Today’s episode of Amplify Your Business features a “sweet” treat. Lance interviews Paige Wolfe, Sales & Marketing Manager of Honey Bunny. Honey Bunny is the largest, family-owned apiary (i.e. a place where beehives are kept and beekeepers work) based in Falher, Alberta, otherwise known as the Honey Capital of Canada.
Listen in as Paige talks about how her father, Gilbert, started Honey Bunny, how the line expanded into the BBQ world with honey-sweetened barbecue sauce and ketchup. She also mentions a growing problem in the honey market: big producers undercutting honey quality using refined sugar as filler. All Honey Bunny products are certified organic, gluten-free, vegetarian, and contain no added sugar.
Paige also mentions Peace River Honey, a brand that was recently started under the umbrella Honey Bunny brand to drive home how local their products and company are to Canadian consumers.
We even hear how Honey Bunny has also taken on a global initiative called Zambezi honey brand. This initiative supports women beekeepers in Zambia, Africa who harvest honey from killer bees! They then send over this Zambezi honey to Honey Bunny with a percentage of sale proceeds going back to support these women beekeepers.
In talking about Honey Bunny, we learn about a process that many retail businesses go through: getting their product on retail shelves.
Getting Your Product On Retail Shelves [10:07]
- Make sure your products comply.
Each market segment or product category (i.e. clothing, bread, meat) has its own set of rules and regulations that your product meets. In the case of food products, they need to comply with CFIA regulations.
- Know your product really well and how it's different from competitors.
You’ll be able to successfully sell your product if you know it and your target audience inside out.
- Learn the different category review schedules held for each retailer.
The review schedule is an annual review period where retail buyers sit down, review SKUs in their respective departments, and make decisions on what will come off the shelves and what will be brought on.
Buyers typically hold review schedules for their respective categories (ex. Health and wellness, appliances, etc.) during certain times of the year. For the most part, it can be a lengthy process, with buyers holding review schedules as far out as one year.
- For the review schedule, know where your product fits from the perspective of the buyer.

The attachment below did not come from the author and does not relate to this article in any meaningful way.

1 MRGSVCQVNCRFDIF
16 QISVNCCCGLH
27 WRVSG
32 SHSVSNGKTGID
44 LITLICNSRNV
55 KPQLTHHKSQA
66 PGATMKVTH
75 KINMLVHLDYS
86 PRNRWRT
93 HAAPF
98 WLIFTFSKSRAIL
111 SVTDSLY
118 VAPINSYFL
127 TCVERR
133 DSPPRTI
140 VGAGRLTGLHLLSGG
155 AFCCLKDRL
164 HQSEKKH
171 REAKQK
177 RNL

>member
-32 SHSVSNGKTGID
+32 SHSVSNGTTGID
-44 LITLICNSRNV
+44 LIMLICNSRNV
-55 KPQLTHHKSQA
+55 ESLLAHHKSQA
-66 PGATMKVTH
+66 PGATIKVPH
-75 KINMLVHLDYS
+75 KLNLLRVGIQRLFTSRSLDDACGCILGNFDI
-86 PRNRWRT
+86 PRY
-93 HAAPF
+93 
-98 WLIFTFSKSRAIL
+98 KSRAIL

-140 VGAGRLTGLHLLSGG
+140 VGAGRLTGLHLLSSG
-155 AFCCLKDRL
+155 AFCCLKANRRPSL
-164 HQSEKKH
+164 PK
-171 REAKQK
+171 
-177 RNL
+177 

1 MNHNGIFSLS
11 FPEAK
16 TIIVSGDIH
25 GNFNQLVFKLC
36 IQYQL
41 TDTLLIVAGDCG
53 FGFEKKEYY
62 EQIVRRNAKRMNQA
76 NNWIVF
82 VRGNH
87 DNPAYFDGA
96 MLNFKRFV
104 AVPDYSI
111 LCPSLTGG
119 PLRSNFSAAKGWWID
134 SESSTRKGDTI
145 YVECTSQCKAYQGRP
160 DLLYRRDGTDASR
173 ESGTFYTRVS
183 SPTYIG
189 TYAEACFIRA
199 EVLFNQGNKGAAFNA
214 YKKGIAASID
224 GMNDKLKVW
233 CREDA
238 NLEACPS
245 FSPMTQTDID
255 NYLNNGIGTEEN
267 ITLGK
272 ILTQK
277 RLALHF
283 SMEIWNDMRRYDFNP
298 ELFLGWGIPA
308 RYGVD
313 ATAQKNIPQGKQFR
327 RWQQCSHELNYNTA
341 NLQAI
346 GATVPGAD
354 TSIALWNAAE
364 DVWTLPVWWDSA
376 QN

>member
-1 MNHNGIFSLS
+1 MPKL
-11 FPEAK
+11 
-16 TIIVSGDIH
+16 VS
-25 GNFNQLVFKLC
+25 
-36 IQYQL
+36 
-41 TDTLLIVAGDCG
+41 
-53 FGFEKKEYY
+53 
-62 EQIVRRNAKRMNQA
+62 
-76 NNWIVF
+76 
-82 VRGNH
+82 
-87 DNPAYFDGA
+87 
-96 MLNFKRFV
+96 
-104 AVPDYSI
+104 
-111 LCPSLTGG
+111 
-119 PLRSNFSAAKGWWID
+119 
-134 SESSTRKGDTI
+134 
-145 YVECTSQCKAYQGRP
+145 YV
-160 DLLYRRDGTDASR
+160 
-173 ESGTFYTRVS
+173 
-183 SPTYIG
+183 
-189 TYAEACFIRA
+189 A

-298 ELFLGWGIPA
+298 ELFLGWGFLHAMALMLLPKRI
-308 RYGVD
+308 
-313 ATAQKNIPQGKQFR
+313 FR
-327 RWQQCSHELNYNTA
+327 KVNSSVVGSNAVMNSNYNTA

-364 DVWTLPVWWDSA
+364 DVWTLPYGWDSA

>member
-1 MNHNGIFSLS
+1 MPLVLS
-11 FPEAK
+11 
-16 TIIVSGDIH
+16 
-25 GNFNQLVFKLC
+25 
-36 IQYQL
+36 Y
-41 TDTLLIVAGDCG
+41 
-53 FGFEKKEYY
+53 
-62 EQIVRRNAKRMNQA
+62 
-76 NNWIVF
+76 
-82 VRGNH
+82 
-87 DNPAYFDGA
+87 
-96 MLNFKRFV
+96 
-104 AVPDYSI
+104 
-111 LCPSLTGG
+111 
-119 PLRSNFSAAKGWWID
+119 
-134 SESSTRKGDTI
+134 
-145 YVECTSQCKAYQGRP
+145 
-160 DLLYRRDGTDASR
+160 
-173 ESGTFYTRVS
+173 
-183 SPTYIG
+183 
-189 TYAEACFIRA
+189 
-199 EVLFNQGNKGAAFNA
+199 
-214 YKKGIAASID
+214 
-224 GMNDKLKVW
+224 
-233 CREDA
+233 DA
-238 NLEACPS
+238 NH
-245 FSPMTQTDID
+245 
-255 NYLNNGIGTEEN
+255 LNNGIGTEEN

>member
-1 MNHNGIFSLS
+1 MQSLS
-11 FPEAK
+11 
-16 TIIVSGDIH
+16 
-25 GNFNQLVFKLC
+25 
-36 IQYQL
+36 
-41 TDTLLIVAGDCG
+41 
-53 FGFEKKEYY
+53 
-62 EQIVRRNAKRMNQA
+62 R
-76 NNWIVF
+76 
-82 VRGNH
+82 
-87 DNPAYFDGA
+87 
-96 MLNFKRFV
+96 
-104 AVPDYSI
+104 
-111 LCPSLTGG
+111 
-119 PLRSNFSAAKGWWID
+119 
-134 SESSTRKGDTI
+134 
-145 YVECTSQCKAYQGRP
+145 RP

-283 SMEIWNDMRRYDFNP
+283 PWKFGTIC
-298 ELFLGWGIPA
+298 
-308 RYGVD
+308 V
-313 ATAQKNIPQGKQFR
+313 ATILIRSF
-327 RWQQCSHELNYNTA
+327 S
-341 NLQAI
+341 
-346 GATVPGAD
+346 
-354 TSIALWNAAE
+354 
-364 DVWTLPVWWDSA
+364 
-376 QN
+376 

In other words, learn where buyers want products to be displayed on their shelves and what time of year they’ll be reviewing this category.
When pitching your product to buyers, be persuasive but respectful. Review schedules require a lot of preparation and research on your end in advance so ensure you have strong sales data to back up your points to support why a buyer should stock your product.
Paige makes an excellent point of looking at geographical data from your social channels to see if there is high demand in certain regions. This way, you’ll be able to drive awareness and in-store traffic after you announce to your audience that your product will be available at a store near them.
- Consider Product Demos
Depending on what your product is, most consumers prefer to see products in-person before buying. In-store product demos and samples can help quickly nudge customers down the funnel and ultimately convert as a purchaser.
- Temporary price reductions
Great brands do a great job at monitoring how the marketplace responds to their products. For those who are unable to bring their product to a physical store shelf, you can still get feedback online by distributing surveys and asking your audience questions on social media.
Other things to keep in mind [21:00]
- Understand the fee structures offered by each retailer and how they differ
Understand that “end cap” aisle space differs from in-aisle space which differs from flyer space. Look at all of the available placement options that each retailer offers, the different discount rates you can offer your customers through these different retailers, and analyze the pros and cons of each.
- Repetition is powerful.
Layering on different promotional activities can further drive up sales and brand awareness. Paige offers the example of simultaneously carrying out in-store product demos, in-store and online product promotions, and social media giveaways.
Paige’s Quick Advice for Aspiring Entrepreneurs [29:53]
- Stick to what you know and be passionate about it.
- Become an expert on your product.
- Be persistent and patient.
- Remember that success takes time.
We hope that this episode of Amplify Your Business helped you understand how you can use retailers to help launch your local business!
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